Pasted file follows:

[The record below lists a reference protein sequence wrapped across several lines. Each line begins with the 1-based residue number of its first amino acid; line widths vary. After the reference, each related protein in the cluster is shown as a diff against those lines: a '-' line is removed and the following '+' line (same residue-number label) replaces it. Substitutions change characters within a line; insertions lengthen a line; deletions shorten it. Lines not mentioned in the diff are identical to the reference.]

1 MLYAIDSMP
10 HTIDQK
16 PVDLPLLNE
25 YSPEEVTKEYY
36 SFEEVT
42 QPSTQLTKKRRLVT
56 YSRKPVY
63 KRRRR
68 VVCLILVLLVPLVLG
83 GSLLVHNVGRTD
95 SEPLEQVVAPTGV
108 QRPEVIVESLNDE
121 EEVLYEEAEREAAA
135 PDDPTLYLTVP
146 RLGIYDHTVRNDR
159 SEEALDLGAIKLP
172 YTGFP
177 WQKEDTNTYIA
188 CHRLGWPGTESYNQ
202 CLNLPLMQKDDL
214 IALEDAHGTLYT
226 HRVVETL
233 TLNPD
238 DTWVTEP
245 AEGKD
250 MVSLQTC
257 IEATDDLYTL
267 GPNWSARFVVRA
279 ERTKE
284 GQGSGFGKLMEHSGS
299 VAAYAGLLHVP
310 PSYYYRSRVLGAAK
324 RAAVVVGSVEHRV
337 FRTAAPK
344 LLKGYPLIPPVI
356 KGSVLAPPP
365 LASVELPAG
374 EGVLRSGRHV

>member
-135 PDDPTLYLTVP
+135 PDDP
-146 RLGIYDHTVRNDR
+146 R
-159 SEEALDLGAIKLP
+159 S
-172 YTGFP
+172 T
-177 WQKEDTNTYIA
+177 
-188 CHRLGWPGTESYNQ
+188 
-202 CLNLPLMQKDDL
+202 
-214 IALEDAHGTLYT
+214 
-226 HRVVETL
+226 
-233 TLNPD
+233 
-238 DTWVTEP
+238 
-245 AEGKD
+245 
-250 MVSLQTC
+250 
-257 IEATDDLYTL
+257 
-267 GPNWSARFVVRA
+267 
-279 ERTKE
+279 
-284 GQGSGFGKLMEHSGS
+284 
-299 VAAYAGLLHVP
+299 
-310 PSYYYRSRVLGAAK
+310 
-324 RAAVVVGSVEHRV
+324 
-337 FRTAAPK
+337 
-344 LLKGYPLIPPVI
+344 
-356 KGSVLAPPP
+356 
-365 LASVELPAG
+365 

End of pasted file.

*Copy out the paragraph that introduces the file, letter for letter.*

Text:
[The record below lists a reference protein sequence wrapped across several lines. Each line begins with the 1-based residue number of its first amino acid; line widths vary. After the reference, each related protein in the cluster is shown as a diff against those lines: a '-' line is removed and the following '+' line (same residue-number label) replaces it. Substitutions change characters within a line; insertions lengthen a line; deletions shorten it. Lines not mentioned in the diff are identical to the reference.]